2. ^ Moore, The Faustball Tunnel, pg. 33. “Long hidden, a Nazi-interrogation unit  gets its due,” Cleveland.com, January 11th, 2008. http://blog.cleveland.com/metro/2008/01/in_1942_a_highly_classified.html, Dvorak, “Fort Hunt’s Quiet Men,” The Washington Post, October 6th, 2007.
  3. ^ Moore, pg. 38-44, 48.
  4. ^ Pam Fessler, “Former GIs Spill Secrets of WWII POW Camp,” NPR, August 27, 2008. http://www.npr.org/templates/story/story.php?storyId=93649575.
  5. ^ Henke was part of a false propaganda campaign from the British who claimed that his U-boat, U-515, gunned down British survivors on the British ship Ceramic. See Timothy Mulligan, Lone Wolf: The Life and Death of U-boat Ace Werner Henke (Connecticut: Praeger, 1993).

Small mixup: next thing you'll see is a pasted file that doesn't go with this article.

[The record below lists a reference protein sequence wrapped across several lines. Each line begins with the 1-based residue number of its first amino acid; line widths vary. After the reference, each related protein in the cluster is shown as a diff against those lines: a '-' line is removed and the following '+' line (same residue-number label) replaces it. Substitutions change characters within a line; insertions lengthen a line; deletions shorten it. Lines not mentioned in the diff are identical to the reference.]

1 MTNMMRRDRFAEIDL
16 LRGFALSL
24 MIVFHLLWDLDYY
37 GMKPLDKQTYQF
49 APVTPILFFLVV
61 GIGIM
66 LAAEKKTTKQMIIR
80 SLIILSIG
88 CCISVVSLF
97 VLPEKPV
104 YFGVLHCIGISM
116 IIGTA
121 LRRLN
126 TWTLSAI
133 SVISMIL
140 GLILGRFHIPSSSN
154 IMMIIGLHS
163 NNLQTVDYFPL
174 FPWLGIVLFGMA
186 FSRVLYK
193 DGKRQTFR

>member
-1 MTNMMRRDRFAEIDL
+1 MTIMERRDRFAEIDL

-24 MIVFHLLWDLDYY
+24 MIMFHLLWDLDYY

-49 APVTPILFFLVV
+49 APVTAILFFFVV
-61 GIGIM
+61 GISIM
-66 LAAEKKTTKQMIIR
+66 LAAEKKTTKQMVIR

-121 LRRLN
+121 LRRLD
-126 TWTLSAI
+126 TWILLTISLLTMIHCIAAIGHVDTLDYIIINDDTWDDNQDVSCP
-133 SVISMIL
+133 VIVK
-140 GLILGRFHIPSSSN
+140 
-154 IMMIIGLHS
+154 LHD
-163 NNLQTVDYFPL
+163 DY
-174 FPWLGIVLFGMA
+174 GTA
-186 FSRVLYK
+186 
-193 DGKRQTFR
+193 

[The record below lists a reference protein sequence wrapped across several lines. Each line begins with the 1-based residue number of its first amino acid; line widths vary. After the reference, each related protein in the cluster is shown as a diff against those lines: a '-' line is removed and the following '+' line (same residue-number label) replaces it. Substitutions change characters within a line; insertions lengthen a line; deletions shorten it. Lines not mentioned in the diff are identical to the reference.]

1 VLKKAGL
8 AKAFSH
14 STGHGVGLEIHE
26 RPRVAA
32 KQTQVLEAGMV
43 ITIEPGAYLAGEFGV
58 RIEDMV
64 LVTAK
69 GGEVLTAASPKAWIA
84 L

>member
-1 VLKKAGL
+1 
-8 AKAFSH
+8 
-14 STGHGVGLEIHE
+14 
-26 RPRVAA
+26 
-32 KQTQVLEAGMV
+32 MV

6. ^ Lloyd R. Shoemaker, The Escape Factory: The Story of MIS-X (New York: St. Martin's Press, 1990), pg. 11-21.
  7. ^ Shoemaker, pg. 29.
  8. ^ Shoemaker, pg. 16-21, 83-85. Pam Fessler, “Fort Hunt GIs Sent WWII POWs Care Packages,” NPR, August 19th, 2008, http://www.npr.org/templates/story/story.php?storyId=93640350.
  9. ^ Shoemaker, pg. 199-206. Dvorak, “Fort Hunt’s Quiet Men."
  10. ^ Lloyd R. Shoemaker, an operative at MIS-X who had intimate knowledge of operations, conducted research from the declassified materials to write his book about the work of MIS-X. Even he admits that the remaining records are so disconnected as to “make little sense to anyone not having prior knowledge of the MIS-X operation.” See Shoemaker, pg. 207-217.
  11. ^ Pam Fessler, “Breaking the Silence of a Secret POW Camp,” NPR, August 18th, 2008. http://www.npr.org/templates/story/story.php?storyId=93635950